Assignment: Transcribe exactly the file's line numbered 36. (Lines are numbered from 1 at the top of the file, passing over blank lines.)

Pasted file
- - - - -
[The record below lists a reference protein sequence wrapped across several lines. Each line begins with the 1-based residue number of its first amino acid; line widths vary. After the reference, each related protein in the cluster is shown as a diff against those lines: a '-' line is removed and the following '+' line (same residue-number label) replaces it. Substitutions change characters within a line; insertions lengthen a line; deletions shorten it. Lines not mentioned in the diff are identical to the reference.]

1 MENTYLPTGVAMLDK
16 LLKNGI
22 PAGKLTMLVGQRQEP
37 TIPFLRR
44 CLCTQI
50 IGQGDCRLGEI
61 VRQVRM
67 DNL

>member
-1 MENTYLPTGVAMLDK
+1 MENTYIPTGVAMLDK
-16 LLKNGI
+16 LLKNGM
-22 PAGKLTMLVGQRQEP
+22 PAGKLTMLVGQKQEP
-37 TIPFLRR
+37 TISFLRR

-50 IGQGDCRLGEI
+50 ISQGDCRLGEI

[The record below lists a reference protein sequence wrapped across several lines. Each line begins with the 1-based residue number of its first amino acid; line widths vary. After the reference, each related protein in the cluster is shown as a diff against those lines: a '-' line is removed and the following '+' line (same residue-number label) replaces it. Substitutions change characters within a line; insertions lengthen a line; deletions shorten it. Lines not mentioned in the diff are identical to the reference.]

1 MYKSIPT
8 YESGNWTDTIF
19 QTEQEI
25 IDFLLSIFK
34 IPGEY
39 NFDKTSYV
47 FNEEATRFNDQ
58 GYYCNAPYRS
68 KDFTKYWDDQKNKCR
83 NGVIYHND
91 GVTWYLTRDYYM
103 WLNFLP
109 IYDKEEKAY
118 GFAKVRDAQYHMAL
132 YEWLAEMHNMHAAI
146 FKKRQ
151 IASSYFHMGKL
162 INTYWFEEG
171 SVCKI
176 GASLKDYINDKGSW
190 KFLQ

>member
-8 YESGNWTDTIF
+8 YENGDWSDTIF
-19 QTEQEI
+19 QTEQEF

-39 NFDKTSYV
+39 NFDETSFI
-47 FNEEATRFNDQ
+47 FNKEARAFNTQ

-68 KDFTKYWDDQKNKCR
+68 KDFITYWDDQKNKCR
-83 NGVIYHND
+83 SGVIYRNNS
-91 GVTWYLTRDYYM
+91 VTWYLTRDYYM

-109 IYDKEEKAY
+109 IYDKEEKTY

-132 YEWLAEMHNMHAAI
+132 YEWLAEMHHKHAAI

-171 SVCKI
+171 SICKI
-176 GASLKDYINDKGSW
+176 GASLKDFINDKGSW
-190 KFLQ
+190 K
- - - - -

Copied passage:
132 YEWLAEMHNMHAAI